Ultimately, everyone deserves moments of rest, celebration and joy, and there’s nothing trivial about not being able to ‘do Christmas’ the way you’d like. Dr Nilu Ahmed, a psychologist at the University of Bristol, observes that the period between Christmas and New Year offers “socially accepted time off”, which is even more important when everyday life feels exhausting.
“The rituals associated with Christmas can help us feel more grounded and connect us with happier times,” says Ahmed, who also works as a psychotherapist in private practice. But there’s no correlation between a happy Christmas and how much cash is splashed on the festivities, she adds. “All my work with my clients confirms what the research tells us – Christmas is about the sense of belonging, love, and connection, not about the amount of money spent.”
If this Christmas will look different from previous years due to restricted budgets, financial educator and founder of Instagram resource This Girl Talks Money, Ellie Austin-Williams, suggests treating it “as an opportunity to make new traditions”. If you can’t afford to travel to be with loved ones, do “little things to be kind to yourself” and others – from watching Christmas films to making hot chocolates or volunteering. “Maybe down the line you'll want to repeat [these new traditions] over and over again.”
But those at the sharpest end of the cost-of-living crisis need compassion from the government, as well as from themselves and others. Rachelle Earwaker, senior economist at anti-poverty charity Joseph Rowntree Foundation (JRF), says “winter is looking particularly frightening this year” for people on low incomes. Chancellor Jeremy Hunt announced additional support for the poorest households in England and Wales in his November statement, but this support won’t kick in until April. Many campaigners say this isn’t enough, given that more emergency food parcels are being given out by the Trussell Trust than ever before and more than two million households are already in debt on their electricity bills.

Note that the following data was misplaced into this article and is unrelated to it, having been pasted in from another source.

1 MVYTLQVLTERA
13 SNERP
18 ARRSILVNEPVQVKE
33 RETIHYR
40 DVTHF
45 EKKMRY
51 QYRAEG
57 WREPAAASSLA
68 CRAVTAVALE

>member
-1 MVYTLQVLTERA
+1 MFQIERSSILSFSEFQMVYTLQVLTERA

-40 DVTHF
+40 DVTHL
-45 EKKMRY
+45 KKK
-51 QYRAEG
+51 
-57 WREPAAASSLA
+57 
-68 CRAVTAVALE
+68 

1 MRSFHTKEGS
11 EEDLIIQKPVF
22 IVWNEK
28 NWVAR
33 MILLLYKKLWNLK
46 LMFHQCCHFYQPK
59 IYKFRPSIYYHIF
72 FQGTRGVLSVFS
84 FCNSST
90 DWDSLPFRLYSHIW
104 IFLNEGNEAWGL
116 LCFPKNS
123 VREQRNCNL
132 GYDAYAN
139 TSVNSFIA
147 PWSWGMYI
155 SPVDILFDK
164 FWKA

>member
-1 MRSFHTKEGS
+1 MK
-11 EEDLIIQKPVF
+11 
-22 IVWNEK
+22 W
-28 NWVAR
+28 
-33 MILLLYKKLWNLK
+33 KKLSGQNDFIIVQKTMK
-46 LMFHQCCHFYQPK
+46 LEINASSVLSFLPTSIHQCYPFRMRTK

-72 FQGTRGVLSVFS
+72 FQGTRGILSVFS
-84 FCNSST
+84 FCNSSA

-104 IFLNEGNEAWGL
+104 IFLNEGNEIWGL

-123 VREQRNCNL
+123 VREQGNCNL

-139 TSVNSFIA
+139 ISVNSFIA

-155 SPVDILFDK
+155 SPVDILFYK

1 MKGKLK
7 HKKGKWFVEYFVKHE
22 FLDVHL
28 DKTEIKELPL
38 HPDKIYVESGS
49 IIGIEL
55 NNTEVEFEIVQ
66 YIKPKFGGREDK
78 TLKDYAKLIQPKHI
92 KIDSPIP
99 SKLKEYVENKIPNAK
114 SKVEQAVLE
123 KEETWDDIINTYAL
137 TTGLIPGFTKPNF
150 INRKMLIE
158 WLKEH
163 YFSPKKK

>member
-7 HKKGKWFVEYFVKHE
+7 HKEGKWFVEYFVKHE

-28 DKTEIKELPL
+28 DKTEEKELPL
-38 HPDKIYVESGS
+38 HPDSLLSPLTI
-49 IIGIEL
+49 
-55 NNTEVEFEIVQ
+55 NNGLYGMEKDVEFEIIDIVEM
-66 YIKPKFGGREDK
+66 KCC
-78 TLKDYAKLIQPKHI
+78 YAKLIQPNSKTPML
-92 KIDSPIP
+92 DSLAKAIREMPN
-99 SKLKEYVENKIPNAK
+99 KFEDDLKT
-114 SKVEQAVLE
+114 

“Those cost-of-living payments that Jeremy Hunt announced [in November], that come into effect in April? Bring them forward to right now,” says Earwaker. “We've got this huge gap in support in the lead-up to Christmas and the first few months of 2023. The situation is going to be dire.”
*Name has been changed
Turn2us helps people in financial need gain access to welfare benefits, charitable grants and other financial help. turn2us.org.uk